Meteors raining down this month
GATEHOUSE NEWS SERVICE
erseid meteor time is upon us. Occurring every August, the chance to witness one of the strongest meteor showers of the year while weather is warm is a highlight on the calendar of many night sky watchers.
Were you brought up to call them “shooting stars”? We don’t hear that term very often anymore. Indeed, they look like perhaps a star detached from the big night sky over our heads, as if we were inside an inverted bowl with stars glued in place.
It’s also not unlike one of those planetarium displays you can buy for your house. One time I decorated the ceiling of the study in our house with small plastic planets, which were supposed to hang from the ceiling by a piece of fishing line secured by a bit of putty. Of course, the planets glowed when the lights were turned off. It made a nice symbolic representation of the solar system, until we had not a meteor shower but a planet shower inside the house. Gradually, one by one, most of the planets obeyed the law of gravity and were found on the floor!
Back to the meteors. As you may know, they are actually bits of rock, from the size of grains of sands to the rare boulder sizes, which circle the sun and are swept up by the Earth’s gravity. They come from either disintegrated asteroids or the melt-down of comets. The swarm of meteors follows the old path of the asteroid or comet.
Many of those paths intersect with Earth’s orbit. If the meteors are spread out all along their orbit, each year at an appointed time, the Earth becomes peppered.
As they crash through our upper atmosphere, the pieces of cosmic rock vaporize, and the super-heated air around them glows, allowing you to see the spectacle.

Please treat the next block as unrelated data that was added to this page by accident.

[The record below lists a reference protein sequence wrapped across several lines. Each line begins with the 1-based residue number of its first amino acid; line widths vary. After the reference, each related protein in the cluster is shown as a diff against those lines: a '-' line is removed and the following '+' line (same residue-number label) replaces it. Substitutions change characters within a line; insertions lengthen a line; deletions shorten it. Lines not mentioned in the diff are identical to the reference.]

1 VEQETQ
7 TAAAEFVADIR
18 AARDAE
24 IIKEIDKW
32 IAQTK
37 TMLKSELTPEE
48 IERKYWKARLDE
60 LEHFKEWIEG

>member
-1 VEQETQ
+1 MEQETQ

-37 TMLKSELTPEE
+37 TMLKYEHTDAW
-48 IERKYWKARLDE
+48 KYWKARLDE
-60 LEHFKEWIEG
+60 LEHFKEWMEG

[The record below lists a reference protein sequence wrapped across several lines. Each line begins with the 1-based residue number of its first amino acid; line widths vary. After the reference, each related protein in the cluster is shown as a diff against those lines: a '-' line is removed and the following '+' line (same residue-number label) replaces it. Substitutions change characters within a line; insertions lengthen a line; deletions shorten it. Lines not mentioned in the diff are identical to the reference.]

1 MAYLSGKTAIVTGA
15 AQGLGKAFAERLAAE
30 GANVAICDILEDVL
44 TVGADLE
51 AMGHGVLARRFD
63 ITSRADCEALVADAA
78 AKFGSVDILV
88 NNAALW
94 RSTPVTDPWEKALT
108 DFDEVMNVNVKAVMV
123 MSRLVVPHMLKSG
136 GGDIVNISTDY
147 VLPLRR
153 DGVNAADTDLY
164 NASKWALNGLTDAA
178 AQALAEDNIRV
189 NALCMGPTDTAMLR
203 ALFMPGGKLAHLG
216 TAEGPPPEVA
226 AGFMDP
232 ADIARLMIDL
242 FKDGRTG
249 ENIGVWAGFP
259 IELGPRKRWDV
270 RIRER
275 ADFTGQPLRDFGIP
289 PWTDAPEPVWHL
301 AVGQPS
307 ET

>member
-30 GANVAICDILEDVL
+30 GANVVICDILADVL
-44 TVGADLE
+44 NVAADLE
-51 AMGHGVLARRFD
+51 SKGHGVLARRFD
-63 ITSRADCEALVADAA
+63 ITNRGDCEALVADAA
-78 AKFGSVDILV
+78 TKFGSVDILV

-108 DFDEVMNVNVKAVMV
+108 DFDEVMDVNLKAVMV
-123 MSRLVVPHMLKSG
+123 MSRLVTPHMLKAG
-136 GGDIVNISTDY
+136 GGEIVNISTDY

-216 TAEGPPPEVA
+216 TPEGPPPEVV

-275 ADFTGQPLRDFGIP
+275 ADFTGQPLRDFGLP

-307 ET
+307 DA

About 50 meteors could be seen an hour under ideal conditions at the peak of the Perseid Meteor Shower. Unfortunately this year we have the last-quarter moon rising around midnight on Aug. 13. The moon phase will be larger during the nights before the 13th and will rise earlier than midnight. The sky will be bright with moonlight, hiding most of the meteors.
The shower peaks on the night of Aug. 11-12, but the meteors continue to cascade for about a week before and after.
Fortunately many of them are bright, so you may still see a few if you look long enough. A casual look for five minutes may be disappointing, but you never know what to expect. You could be very lucky and see a couple bright ones at once or within seconds of each other.
Meteor showers are named for the constellation in which they appear to radiate. The Perseids appear to emanate from the constellation Perseus, which rises in the northeast around 11:30 p.m. the higher the radiant is in the sky, the more meteors you may see; that means you have a better chance between midnight and morning twilight when many of us are sawing wood.
They are always a delight. Meteors can appear at any hour of the night, any time of year, startling anyone looking up at the right time. Bright ones normally have a gray trail behind them, which vanishes quickly.
While you’re out, enjoy the beautiful planet Jupiter. The fifth planet shines in the southeastern sky during the evening this month. A small telescope will readily show the four brightest moons of Jupiter, as well as the disc of the giant planet. Although huge, it is so distant it will still appear small in your telescope. Larger backyard telescopes, if the Earth’s blanket of air is steady, can reveal dark and light bands and spots in the planet’s perpetually cloudy atmosphere.
In late July, an amateur astronomer hobbyist discovered a new spot on Jupiter that thrilled professional astronomers around the globe; it appears to be a scar from a collision with a comet or asteroid. The finding came close to 15 years after the famed celestial “crime scene” where a comet, broken into pieces, was actually observed striking Jupiter and leaving behind dark spots like bullet holes. Fortunately, Jupiter’s clouds healed up well.
Once again, be thankful it wasn’t the Earth!
Bright Venus may be seen low in the east before dawn—another place even cloudier than Earth.
Keep looking up!